نویسنده مسئول، عضو هیأت علمی دانشکده حقوق و علوم سیاسی دانشگاه علامه طباطبایی
عنوان مقاله [English]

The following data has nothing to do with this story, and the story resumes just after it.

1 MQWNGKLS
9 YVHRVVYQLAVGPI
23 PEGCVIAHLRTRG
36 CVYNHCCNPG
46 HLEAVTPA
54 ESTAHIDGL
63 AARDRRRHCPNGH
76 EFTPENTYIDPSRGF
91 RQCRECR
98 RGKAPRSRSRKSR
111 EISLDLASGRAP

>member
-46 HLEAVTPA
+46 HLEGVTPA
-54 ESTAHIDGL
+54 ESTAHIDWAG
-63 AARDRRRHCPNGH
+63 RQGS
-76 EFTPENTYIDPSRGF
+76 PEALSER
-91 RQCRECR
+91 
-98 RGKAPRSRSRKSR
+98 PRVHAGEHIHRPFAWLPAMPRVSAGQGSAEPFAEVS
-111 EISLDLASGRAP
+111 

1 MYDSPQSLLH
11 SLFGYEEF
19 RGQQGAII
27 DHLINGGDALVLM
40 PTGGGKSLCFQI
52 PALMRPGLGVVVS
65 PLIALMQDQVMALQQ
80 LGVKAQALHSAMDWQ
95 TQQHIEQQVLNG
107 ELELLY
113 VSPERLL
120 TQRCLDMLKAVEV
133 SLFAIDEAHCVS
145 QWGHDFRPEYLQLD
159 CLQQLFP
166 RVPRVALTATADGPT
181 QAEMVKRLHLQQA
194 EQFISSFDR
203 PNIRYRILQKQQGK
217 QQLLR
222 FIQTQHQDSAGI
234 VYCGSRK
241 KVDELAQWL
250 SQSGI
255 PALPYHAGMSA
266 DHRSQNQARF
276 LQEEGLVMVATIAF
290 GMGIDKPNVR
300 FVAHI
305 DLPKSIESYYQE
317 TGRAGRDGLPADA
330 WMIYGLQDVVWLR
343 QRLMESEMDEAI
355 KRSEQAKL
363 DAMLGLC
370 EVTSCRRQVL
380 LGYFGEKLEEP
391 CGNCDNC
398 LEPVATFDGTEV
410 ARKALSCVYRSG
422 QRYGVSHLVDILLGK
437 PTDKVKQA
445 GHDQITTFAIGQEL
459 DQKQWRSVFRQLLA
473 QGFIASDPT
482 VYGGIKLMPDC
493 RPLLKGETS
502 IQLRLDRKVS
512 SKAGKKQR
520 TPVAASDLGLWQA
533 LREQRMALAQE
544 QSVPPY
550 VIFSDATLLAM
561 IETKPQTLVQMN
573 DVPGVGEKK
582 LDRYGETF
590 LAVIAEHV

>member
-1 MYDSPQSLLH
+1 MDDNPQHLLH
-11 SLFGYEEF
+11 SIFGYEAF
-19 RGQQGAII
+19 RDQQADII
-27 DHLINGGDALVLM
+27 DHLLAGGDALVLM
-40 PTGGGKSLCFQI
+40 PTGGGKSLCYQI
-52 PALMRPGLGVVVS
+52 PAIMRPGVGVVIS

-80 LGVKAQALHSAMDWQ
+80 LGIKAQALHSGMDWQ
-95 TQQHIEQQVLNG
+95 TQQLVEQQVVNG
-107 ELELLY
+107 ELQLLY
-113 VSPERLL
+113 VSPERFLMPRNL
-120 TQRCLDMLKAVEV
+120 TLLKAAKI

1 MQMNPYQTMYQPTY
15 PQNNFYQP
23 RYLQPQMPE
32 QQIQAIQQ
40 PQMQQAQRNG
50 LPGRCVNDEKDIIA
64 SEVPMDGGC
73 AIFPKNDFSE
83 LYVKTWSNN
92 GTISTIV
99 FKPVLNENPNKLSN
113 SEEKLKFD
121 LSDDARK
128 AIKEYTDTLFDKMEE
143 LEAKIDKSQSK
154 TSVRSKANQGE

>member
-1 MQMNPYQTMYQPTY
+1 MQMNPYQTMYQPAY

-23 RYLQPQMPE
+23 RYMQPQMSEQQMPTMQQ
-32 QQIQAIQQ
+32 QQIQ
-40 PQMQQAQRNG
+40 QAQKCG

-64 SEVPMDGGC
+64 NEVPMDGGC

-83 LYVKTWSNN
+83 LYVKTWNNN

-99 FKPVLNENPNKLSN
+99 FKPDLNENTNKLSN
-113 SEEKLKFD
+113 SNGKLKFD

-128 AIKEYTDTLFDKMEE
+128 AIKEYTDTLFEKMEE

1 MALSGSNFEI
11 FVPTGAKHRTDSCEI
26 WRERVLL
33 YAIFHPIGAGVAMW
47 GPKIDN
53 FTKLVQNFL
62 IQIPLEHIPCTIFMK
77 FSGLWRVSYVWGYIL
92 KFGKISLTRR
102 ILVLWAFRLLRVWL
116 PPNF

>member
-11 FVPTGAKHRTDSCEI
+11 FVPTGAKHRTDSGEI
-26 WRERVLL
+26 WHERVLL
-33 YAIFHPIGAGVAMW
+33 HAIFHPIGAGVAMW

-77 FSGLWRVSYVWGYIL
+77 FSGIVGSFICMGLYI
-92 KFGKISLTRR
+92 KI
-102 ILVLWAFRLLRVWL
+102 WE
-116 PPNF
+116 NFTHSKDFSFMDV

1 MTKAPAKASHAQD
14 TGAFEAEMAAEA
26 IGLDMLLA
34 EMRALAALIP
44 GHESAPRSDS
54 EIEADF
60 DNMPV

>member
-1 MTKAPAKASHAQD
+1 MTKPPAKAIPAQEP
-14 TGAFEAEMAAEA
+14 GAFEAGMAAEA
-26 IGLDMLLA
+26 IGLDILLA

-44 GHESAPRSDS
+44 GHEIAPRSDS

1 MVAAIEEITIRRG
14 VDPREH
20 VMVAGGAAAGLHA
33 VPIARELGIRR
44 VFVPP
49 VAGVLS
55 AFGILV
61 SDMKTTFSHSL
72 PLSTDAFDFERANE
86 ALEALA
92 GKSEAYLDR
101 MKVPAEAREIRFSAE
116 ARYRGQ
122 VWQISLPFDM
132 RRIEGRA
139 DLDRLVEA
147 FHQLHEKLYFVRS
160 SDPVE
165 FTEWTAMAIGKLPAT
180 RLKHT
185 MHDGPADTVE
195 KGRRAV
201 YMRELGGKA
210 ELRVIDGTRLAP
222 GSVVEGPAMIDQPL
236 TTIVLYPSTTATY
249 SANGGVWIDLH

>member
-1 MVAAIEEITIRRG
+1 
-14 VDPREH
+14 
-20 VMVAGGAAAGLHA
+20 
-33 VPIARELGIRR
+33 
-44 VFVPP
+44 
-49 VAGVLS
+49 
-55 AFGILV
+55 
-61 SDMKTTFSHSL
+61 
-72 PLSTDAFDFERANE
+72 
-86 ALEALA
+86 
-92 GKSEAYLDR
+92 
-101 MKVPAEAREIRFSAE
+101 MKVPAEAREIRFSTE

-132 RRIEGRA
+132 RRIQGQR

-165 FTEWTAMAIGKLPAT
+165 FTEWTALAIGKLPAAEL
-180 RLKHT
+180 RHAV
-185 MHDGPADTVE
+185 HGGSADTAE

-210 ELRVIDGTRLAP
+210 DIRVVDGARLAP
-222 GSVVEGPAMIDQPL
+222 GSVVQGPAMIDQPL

It was paragraph (c) of Principle VI of the Nuremberg Principles which for the first time shed some light on the logic of prosecution and punishment of crimes against humanity. That logic was originally inspired by the “Holocaust” incident related to the genocide of the Jews based on which the statesmen who had ordered the torturing and ethnic cleansing would have taken criminal responsibility for their acts under international law. In practice, the idea of punishing the perpetrators of international crimes failed many times, until the destiny helped the Zionist regime to punish some of the Nazi leaders with the blessing of the Nuremberg Military Tribunals and their own national courts. However, some of those very crimes against humanity were perpetrated again during the 22 day war on Gaza. In that war conducted by Zionist regime against the oppressed Palestines, 1400 Palestinian citizens were martyred and more than 6000 others, mostly children and women were injured. The logic of international criminal law as well as that of the usurpers, who one day considered themselves as the victims of racism, necessitates that these alleged crimes be adjudicated fairly and the offenders be taken to task and punished. Mr. Goldstone, commissioner for the UN Human Rights Council, for the first time in a detailed report, accused the Zionist regime of committing such crimes as they had alleged to be their victims someday. Today, the emergence of the special International Criminal Tribunals for the former Yugoslavia and Rwanda as well as the International Criminal Court in The Hague have made it possible, more than before, to analyze such crimes and punish their perpetrators under international criminal law.